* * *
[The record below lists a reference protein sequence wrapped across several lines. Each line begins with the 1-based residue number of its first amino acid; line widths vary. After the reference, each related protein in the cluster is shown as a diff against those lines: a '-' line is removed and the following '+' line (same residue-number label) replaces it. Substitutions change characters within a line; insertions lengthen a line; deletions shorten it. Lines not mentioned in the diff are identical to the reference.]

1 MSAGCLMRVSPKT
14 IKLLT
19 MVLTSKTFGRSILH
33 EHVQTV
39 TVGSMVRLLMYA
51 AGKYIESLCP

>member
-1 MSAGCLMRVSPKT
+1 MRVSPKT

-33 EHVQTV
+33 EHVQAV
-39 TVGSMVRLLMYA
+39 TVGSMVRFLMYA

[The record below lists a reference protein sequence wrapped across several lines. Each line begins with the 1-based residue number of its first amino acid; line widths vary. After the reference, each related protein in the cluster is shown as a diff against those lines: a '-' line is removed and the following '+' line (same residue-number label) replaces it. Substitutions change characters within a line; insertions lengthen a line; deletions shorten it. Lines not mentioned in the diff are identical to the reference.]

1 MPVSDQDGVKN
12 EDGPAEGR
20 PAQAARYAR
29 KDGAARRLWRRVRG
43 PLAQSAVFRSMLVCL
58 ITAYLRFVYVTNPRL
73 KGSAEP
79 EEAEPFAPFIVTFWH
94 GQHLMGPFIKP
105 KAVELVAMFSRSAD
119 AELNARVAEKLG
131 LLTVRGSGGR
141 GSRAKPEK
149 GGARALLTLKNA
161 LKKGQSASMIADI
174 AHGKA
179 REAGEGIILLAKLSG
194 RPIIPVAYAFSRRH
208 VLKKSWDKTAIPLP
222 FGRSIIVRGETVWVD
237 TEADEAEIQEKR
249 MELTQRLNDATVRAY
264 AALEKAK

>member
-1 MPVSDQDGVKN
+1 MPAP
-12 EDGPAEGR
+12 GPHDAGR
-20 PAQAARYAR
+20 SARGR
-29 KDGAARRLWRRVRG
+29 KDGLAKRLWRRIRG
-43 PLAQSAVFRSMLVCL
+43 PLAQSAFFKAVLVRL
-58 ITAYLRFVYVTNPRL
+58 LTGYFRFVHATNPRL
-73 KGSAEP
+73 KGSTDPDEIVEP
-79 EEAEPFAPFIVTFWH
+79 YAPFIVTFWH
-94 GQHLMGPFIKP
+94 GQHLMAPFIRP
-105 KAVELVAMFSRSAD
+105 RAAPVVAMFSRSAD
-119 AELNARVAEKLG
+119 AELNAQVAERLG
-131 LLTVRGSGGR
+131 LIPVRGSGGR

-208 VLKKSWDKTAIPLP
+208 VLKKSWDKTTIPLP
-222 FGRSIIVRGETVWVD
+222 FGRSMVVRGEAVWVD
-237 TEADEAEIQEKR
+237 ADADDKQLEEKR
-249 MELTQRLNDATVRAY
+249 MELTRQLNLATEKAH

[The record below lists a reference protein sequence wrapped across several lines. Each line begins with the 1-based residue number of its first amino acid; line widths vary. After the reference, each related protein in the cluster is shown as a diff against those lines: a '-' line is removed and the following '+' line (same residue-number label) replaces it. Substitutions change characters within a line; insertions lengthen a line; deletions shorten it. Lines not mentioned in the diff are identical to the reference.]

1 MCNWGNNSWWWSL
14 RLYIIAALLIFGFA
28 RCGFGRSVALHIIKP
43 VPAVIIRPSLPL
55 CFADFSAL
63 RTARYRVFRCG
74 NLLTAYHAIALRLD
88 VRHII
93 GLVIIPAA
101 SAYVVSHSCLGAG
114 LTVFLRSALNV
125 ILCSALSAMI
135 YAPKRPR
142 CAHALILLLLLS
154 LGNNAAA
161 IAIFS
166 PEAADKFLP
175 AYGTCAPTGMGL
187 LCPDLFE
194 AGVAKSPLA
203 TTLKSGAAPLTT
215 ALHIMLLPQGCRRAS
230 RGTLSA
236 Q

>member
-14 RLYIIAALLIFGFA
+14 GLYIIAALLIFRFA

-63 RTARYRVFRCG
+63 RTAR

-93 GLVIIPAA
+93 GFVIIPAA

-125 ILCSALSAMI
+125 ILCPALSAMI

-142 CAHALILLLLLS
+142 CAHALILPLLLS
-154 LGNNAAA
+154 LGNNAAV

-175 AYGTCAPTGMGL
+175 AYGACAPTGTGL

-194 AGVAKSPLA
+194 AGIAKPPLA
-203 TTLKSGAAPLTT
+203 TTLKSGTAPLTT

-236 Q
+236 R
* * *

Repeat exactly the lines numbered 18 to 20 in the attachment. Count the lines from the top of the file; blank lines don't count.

20 PAQAARYAR
29 KDGAARRLWRRVRG
43 PLAQSAVFRSMLVCL